Pivot points are support and resistance levels that technical analysts use to pinpoint potential reversals in price over time. While the levels were originally used by floor traders to set key levels to watch during the day, technical analysts have expanded upon the concepts to develop at least five different types of pivot points used in the modern day. The rich history of pivot points has made them a widely followed indicator.
In this article, we’ll take a look at several popular types of pivot points, how they are calculated, and how they can be used by traders to improve performance.
Be sure to also read our Trader’s Guide to Tops and Bottoms.
Pivot Points and Variations
The original pivot point was a relatively simple concept – the average of the high, low, and close price for a given period was a crucial level for the following period. Working off of this figure, additional areas of support and resistance could be identified.
The original pivot point support and resistance is calculated as follows:
- Pivot Point = (High + Low + Close) / 3
- Support (S1) = (Pivot Point x 2) – High
- Support (S2) = P – (High – Low)
- Resistance (R1) = (Pivot Point x 2) – Low
- Resistance (R2) = P + (High – Low)
Over time, technical analysts have taken these basic concepts to develop new variations of the pivot point that incorporate other forms of analysis. Fibonacci Pivot Points, for instance, incorporate the golden ratio to attempt to make more accurate predictions. For example, the Support (S1) in that case is equal to P – (0.382 x (High – Low)) and Support (S2) is equal to P – (0.618 x (High – Low)), where 0.382 and 0.618 are variations of the golden ratio.
Be sure to also see our Ultimate Guide to Fibonacci Trading
Demark Pivot Points introduce additional complexity by making the calculations contingent upon the opening price relative to the closing price for the period. In addition to these changes, the Demark style is unique in that it only has one support and resistance level rather than two or more like many other styles. Trader should experiment with these various styles in order to find an option that works best for them and/or a particular security being analyzed.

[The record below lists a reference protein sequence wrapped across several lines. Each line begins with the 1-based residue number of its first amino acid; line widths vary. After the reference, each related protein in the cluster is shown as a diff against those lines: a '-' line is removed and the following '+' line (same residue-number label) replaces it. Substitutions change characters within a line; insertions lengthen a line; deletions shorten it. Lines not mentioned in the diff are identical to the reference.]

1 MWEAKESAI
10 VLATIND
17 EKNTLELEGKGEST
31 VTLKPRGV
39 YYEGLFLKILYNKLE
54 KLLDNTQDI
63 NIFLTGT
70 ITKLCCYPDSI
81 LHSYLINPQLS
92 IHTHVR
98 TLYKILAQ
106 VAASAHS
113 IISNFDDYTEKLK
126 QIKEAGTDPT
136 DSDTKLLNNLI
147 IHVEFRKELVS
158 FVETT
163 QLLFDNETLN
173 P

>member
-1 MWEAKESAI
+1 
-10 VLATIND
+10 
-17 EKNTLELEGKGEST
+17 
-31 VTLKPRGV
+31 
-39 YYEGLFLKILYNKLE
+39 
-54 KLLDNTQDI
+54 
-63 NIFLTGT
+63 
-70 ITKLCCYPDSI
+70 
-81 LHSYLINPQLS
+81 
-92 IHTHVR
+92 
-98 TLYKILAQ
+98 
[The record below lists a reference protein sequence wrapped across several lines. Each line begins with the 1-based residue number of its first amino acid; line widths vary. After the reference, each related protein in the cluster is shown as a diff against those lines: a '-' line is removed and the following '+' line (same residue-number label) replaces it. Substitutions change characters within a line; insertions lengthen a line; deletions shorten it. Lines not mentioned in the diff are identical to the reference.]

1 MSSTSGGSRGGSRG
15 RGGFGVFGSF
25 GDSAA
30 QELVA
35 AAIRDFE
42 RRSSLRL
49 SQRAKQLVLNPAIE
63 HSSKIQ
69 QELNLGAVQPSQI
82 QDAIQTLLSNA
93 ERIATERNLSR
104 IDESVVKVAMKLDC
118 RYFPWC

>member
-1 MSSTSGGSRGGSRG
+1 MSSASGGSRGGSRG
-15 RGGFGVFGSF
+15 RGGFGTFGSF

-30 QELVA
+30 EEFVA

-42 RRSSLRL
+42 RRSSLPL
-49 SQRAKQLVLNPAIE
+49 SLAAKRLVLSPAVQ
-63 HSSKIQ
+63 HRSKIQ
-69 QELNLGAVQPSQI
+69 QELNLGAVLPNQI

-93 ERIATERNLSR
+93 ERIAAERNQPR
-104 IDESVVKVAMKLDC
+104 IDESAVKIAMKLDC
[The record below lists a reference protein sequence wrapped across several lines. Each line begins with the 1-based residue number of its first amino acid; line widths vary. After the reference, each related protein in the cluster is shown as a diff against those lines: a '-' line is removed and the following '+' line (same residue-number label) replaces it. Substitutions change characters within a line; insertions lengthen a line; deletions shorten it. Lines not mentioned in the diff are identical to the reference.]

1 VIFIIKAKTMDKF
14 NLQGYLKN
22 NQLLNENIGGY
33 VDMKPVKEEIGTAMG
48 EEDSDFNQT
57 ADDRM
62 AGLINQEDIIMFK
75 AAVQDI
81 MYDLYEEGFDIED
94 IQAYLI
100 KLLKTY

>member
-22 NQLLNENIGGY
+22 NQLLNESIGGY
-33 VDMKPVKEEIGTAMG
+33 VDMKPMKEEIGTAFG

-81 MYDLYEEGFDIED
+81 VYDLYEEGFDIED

Profiting from Pivot Points
There are many different ways to use pivot points to enhance trading performance, since they simply identify areas of support or resistance. At their core, pivot points set the tone for price action in a given security by establishing when it’s trading higher or lower than a key level set by the previous period. A stock trading above its pivot point could be considered bullish, while a stock trading below its pivot point could be considered bearish.
The support and resistance levels identified by pivot points can also be interpreted as key levels for traders to watch. For example, a trader may buy a stock that breaks out from its pivot point on high volume and put in a take-profit order when it reaches R1 resistance. Traders may also set stop-loss points for a position just below support levels in order to avoid losses if a stock begins to move significantly lower following an adverse event.
A final consideration when using pivot points is timeframes. Since pivot points can be calculated across any timeframe, it’s important for traders to look at more than just a single timeframe during their analysis. A 15-minute chart may show one key pivot point level, but a 1-day chart may show something entirely different. In addition, different equities may respond to different pivot points in different ways, which makes it important to look deeper.
The Bottom Line
Pivot points are a very useful form of technical analysis that were initially used by floor traders to set important price levels to watch during the day. Over time, the same concept has split into a variety of different techniques involving the same premise. Traders use these pivot points to identify potential areas of support and resistance and, combined with other forms of technical analysis, these insights can help improve trading performance over time.
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